Set in a time where ash falls from the sky, an immortal God-King rules with an iron fisted theocracy, and metal is burned to create magic. The world that the reader stumbles into through the main character Vin’s eyes takes a little getting used to. Trust me though, the story pays off. Vin is not perfect, in fact throughout the first book she is almost too real. Her mistakes at points annoy the all-but omniscient reader. Her worries occasionally seem unimportant, or even foolish. Yet, overtime these faults, these quirks, human as they are, come into their own. The author, Brandon Sanderson, fashions the trilogy in a way that leaves your hair-on-end at the conclusion. It is a place where you slowly learn not all is as it seems. Villains become heroes and heroes, villains. It is a tale of betrayal, truth, fiction and a clear, concise direction, that is hinted at from the first chapter of the first book. Vin grows from girl to woman. Not as the cookie-cutter zero to hero, protagonist archetype, though rather as an individual, a person.

 

One for whom the phrase “there is always another secret,” is all too apt.

 

#1 Gladiatorial Death Matches And the Overthrow of a Corrupt System

 

Red Rising

 

I cannot praise this book enough. Even if you loathe science fiction with all your heart I would highly, highly suggest this. Pierce Brown constructs this masterpiece trilogy with unbelievable grace. Few can form a massive and believable world. Few can make an interesting main character; fewer still can combine both of those, light it with napalm, shoot it full of jet fuel, hydrogen bombs and political intrigue. In Red Rising from page one a world is built up, only to be destroyed in Book Two, then destroyed again in Book Three. Your expectations are crushed beneath the boots of Star-shells. The characters you have come to know and love get electrocuted, hanged, beaten, decapitated, disemboweled, bludgeoned, hamstrung, suffocated, frozen, incinerated, crushed, dismembered, poisoned and crucified at the drop of a hat. Behind all of the Michael Bay-style world-burnings, a greater undertone of futility arises.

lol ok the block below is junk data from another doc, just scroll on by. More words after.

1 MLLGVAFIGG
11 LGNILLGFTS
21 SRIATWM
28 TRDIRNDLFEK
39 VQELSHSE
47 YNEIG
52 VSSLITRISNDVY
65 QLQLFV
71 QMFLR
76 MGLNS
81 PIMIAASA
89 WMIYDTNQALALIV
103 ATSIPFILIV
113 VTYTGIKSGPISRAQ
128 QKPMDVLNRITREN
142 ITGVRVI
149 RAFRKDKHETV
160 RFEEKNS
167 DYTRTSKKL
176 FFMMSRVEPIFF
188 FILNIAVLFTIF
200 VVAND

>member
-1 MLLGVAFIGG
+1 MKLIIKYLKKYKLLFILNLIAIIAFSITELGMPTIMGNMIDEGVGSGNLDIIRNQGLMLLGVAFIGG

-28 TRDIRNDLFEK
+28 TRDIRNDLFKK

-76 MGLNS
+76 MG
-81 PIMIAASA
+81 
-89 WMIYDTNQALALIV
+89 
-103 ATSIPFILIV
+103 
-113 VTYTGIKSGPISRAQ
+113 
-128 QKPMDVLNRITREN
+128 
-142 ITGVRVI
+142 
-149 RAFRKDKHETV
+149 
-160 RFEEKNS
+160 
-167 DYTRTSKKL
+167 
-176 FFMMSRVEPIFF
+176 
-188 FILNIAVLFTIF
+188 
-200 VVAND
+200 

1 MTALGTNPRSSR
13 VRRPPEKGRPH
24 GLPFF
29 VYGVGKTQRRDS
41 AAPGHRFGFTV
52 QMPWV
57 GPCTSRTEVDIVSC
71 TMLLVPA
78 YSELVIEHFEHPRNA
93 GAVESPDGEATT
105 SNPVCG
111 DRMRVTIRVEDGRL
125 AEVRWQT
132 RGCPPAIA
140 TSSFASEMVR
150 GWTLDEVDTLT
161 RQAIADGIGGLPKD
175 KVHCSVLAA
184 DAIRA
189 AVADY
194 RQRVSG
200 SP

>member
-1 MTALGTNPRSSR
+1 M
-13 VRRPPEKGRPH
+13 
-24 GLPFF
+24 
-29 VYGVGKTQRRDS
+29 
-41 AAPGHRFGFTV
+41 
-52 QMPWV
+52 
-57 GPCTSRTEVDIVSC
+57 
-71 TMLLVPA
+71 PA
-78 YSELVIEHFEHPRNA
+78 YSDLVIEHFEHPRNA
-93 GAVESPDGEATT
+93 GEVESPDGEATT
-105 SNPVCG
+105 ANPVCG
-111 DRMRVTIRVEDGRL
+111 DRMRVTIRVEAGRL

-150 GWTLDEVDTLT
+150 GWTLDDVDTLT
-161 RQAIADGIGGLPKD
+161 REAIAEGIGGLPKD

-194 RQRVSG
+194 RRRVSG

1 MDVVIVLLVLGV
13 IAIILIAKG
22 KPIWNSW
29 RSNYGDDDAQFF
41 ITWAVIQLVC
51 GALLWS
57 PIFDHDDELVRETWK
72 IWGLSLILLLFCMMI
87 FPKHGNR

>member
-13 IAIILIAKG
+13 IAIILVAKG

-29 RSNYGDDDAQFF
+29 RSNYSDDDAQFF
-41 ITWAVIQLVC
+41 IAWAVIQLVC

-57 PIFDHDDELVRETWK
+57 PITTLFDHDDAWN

Where Hunger Games shows little other than the glorious battles of war, Red Rising makes a conscious effort to illuminate the gritty realities that are brought by the destruction of infrastructure and natural order. The oppressed are not unified, and the main character has to struggle to maintain a balance between factions. Hunger Games would have us believe that you can walk out of a war clean as a saint. In Red Rising the necessary evil is just as prevalent as the good. In Hunger Games no thought is given to the government that will occur post the dictator’s overthrow. In Red Rising the vanity of violence without solution is a prevalent focus.

Just read this book. Turn off the computer and get the free Demo off of amazon now. Seriously, do it.

In the meantime, may the force be with you.

 

(A few honorable mentions: Vicious by V.E. Schwab, Graceling by Kristin Cashore (this is by word of mouth and the few chapters I have read), Assassin’s Apprentice by Robin Hobb and Second Ship by Richard Phillips).